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Combining symptoms, signs and laboratory tests best for diagnosing giant cell arteritis

Giant cell arteritis (GCA) is described as a ‘do not miss’ diagnosis in that any delays can lead to loss of vision.

According to a new systematic review, researchers from the Department of Rheumatology and Clinical Immunology, University of Groningen, found that a combination of clinical laboratory markers provides the most accurate way of diagnosing GCA.

They identified a total of 68 studies including 14,037 patients and calculated positive likelihood ratios (PLRs), that is, higher values indicate a higher probability that a factor increasing the risk of a disease, for a range of clinical symptoms and laboratory markers.

The results showed that significant clinical symptoms which, if present, should upgrade the level of suspicion for GCA were limb (PLR = 6.01) and jaw (PLR = 4.90) claudication, temporal artery thickening (PLR = 4.70) and temporal artery loss of pulse (PLR = 3.25). Significant laboratory markers included a platelet count of greater than 400 x 103/micro/litre (PLR = 3.75), erythrocyte sedimentation rates (ESR) of greater than 100mm/h (PLR = 3.11). In contrast, significant negative likelihood ratios included patients aged less than 70 years (LR = 0.48) and the absence of a C-reactive protein level of 2.5mg/dl or more (LR = 0.38).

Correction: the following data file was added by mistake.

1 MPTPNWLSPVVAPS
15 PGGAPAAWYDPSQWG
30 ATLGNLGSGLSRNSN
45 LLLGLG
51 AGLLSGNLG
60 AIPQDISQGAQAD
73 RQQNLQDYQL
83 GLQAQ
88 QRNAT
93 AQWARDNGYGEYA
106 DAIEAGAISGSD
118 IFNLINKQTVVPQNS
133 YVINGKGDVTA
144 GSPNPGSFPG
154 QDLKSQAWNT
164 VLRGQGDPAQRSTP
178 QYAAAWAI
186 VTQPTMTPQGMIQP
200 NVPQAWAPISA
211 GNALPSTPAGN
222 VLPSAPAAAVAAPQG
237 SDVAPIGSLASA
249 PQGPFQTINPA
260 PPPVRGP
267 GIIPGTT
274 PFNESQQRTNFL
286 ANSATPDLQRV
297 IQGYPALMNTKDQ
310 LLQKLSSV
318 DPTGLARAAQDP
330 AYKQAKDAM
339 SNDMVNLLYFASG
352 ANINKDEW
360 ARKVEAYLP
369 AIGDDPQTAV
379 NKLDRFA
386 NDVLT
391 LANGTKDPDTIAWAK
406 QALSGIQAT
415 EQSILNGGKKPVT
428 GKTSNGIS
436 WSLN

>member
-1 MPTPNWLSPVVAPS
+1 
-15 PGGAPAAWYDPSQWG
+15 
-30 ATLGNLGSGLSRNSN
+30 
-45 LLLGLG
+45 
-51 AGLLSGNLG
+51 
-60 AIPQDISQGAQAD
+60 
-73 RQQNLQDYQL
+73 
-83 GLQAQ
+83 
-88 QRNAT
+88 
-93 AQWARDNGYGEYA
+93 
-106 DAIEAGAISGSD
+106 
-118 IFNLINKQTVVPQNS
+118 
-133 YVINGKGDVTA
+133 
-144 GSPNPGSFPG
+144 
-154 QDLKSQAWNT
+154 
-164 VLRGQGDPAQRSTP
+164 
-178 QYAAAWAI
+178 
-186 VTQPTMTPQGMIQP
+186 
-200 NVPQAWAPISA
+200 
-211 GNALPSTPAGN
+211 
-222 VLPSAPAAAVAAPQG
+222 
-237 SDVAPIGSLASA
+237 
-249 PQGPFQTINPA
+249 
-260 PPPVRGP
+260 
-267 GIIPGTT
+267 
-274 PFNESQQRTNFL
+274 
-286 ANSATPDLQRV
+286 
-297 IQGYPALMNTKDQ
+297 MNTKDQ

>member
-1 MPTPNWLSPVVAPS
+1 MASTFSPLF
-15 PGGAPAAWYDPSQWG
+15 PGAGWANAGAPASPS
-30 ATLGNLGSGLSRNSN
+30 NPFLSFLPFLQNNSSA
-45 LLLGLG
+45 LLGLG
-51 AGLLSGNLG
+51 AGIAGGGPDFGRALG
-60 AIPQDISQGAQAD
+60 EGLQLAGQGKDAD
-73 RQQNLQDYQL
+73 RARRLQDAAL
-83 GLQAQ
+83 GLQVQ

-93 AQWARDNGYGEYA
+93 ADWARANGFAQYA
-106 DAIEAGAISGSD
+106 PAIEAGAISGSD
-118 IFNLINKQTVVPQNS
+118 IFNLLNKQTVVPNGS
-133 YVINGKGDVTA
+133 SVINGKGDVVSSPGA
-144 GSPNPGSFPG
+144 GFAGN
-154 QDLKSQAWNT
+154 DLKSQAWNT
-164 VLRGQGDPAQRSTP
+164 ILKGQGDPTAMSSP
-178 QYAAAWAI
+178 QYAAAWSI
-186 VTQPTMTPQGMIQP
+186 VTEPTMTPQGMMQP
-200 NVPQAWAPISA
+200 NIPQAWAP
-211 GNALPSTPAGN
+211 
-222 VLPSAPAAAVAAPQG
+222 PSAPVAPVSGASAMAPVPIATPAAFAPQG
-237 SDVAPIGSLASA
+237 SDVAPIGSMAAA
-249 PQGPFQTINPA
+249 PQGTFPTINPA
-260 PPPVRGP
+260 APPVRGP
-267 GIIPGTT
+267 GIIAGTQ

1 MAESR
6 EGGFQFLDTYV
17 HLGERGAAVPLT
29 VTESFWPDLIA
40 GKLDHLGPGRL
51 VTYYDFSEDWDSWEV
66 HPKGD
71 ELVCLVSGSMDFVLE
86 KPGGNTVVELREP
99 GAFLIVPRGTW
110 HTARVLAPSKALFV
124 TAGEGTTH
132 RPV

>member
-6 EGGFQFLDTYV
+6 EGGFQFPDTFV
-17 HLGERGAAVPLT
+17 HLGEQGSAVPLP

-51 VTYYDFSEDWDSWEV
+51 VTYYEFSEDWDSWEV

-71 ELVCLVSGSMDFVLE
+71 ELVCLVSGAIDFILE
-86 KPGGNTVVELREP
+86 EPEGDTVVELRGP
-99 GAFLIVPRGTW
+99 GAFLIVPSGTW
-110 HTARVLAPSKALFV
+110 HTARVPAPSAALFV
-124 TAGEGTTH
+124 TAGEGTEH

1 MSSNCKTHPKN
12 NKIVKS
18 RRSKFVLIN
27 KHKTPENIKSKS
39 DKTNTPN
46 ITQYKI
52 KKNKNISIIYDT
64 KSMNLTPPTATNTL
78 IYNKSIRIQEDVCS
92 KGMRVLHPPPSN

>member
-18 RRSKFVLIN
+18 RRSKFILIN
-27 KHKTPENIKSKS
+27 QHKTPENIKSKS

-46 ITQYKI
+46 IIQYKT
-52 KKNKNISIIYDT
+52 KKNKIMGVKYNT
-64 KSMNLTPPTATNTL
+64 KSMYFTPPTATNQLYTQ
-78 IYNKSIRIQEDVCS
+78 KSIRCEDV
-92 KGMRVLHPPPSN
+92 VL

The authors concluded that their study had identified the key clinical and laboratory markers which should be assessed when there was a suspicion of GCA.

Van der Geest KSM et al. Diagnostic accuracy of symptoms, physical signs, and laboratory tests for giant cell arteritis: A systematic review and meta-analysis. JAMA Intern Med 2020; August 17, 2020. doi:10.1001/jamainternmed.2020.3050